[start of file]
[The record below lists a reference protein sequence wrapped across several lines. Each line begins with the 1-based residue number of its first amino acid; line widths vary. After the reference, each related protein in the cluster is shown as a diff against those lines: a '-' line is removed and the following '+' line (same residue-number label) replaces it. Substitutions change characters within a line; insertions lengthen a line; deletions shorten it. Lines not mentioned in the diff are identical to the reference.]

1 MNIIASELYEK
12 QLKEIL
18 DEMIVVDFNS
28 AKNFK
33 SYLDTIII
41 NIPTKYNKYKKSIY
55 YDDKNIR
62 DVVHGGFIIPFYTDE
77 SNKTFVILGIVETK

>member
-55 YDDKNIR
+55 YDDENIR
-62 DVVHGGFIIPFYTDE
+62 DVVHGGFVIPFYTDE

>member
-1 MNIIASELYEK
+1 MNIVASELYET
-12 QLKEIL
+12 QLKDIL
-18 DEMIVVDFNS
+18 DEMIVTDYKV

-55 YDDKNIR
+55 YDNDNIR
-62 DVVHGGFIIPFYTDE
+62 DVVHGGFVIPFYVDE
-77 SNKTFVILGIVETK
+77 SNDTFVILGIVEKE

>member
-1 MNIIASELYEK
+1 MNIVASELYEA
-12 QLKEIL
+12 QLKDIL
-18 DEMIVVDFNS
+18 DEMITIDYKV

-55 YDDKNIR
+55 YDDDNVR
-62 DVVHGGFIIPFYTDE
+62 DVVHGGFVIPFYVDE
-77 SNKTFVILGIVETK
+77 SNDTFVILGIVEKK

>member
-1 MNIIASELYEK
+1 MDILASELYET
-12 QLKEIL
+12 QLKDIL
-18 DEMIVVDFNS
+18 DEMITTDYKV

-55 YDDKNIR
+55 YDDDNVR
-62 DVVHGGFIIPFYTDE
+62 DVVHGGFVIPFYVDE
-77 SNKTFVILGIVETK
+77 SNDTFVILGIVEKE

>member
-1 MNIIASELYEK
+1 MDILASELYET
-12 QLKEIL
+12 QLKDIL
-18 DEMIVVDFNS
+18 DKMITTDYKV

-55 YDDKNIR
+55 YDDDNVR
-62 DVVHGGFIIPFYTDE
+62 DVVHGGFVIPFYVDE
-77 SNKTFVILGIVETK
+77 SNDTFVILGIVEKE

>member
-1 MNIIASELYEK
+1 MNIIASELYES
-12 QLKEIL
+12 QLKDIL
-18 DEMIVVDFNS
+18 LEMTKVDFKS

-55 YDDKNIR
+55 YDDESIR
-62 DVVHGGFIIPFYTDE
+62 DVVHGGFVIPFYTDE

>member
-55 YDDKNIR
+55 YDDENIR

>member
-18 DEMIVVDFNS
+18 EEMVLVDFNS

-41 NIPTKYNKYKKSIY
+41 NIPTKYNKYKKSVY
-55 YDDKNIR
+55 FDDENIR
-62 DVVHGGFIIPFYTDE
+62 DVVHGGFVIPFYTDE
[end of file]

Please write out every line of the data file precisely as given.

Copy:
[The record below lists a reference protein sequence wrapped across several lines. Each line begins with the 1-based residue number of its first amino acid; line widths vary. After the reference, each related protein in the cluster is shown as a diff against those lines: a '-' line is removed and the following '+' line (same residue-number label) replaces it. Substitutions change characters within a line; insertions lengthen a line; deletions shorten it. Lines not mentioned in the diff are identical to the reference.]

1 MNIIASELYEK
12 QLKEIL
18 DEMIVVDFNS
28 AKNFK
33 SYLDTIII
41 NIPTKYNKYKKSIY
55 YDDKNIR
62 DVVHGGFIIPFYTDE
77 SNKTFVILGIVETK

>member
-55 YDDKNIR
+55 YDDENIR
-62 DVVHGGFIIPFYTDE
+62 DVVHGGFVIPFYTDE

>member
-1 MNIIASELYEK
+1 MNIVASELYET
-12 QLKEIL
+12 QLKDIL
-18 DEMIVVDFNS
+18 DEMIVTDYKV

-55 YDDKNIR
+55 YDNDNIR
-62 DVVHGGFIIPFYTDE
+62 DVVHGGFVIPFYVDE
-77 SNKTFVILGIVETK
+77 SNDTFVILGIVEKE

>member
-1 MNIIASELYEK
+1 MNIVASELYEA
-12 QLKEIL
+12 QLKDIL
-18 DEMIVVDFNS
+18 DEMITIDYKV

-55 YDDKNIR
+55 YDDDNVR
-62 DVVHGGFIIPFYTDE
+62 DVVHGGFVIPFYVDE
-77 SNKTFVILGIVETK
+77 SNDTFVILGIVEKK

>member
-1 MNIIASELYEK
+1 MDILASELYET
-12 QLKEIL
+12 QLKDIL
-18 DEMIVVDFNS
+18 DEMITTDYKV

-55 YDDKNIR
+55 YDDDNVR
-62 DVVHGGFIIPFYTDE
+62 DVVHGGFVIPFYVDE
-77 SNKTFVILGIVETK
+77 SNDTFVILGIVEKE

>member
-1 MNIIASELYEK
+1 MDILASELYET
-12 QLKEIL
+12 QLKDIL
-18 DEMIVVDFNS
+18 DKMITTDYKV

-55 YDDKNIR
+55 YDDDNVR
-62 DVVHGGFIIPFYTDE
+62 DVVHGGFVIPFYVDE
-77 SNKTFVILGIVETK
+77 SNDTFVILGIVEKE

>member
-1 MNIIASELYEK
+1 MNIIASELYES
-12 QLKEIL
+12 QLKDIL
-18 DEMIVVDFNS
+18 LEMTKVDFKS

-55 YDDKNIR
+55 YDDESIR
-62 DVVHGGFIIPFYTDE
+62 DVVHGGFVIPFYTDE

>member
-55 YDDKNIR
+55 YDDENIR

>member
-18 DEMIVVDFNS
+18 EEMVLVDFNS

-41 NIPTKYNKYKKSIY
+41 NIPTKYNKYKKSVY
-55 YDDKNIR
+55 FDDENIR
-62 DVVHGGFIIPFYTDE
+62 DVVHGGFVIPFYTDE